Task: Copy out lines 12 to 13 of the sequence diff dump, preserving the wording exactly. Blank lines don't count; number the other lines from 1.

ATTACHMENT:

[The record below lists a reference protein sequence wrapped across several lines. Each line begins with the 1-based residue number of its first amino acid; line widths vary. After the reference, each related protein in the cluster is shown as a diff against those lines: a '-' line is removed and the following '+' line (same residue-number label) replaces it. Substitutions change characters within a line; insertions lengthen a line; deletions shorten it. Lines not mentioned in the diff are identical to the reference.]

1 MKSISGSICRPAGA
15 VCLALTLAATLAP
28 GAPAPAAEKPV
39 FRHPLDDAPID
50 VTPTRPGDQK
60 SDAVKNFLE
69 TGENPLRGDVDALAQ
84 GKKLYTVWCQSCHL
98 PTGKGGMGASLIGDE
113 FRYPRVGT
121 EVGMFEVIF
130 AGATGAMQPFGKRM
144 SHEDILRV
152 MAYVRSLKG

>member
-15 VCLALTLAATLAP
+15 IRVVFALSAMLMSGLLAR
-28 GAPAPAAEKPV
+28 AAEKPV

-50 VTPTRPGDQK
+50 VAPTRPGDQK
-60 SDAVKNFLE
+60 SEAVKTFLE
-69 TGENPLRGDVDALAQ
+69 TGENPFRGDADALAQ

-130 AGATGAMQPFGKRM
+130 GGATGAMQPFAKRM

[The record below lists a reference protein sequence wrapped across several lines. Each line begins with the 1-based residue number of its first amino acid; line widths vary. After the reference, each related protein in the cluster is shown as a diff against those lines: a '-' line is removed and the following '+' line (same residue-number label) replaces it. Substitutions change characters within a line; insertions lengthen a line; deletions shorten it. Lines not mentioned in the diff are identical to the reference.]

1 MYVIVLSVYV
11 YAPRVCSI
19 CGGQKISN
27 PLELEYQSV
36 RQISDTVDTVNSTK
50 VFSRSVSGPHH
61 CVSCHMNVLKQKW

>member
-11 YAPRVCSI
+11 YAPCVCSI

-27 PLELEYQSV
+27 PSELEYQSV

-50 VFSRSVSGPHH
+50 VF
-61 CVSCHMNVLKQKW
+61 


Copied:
121 EVGMFEVIF
130 AGATGAMQPFGKRM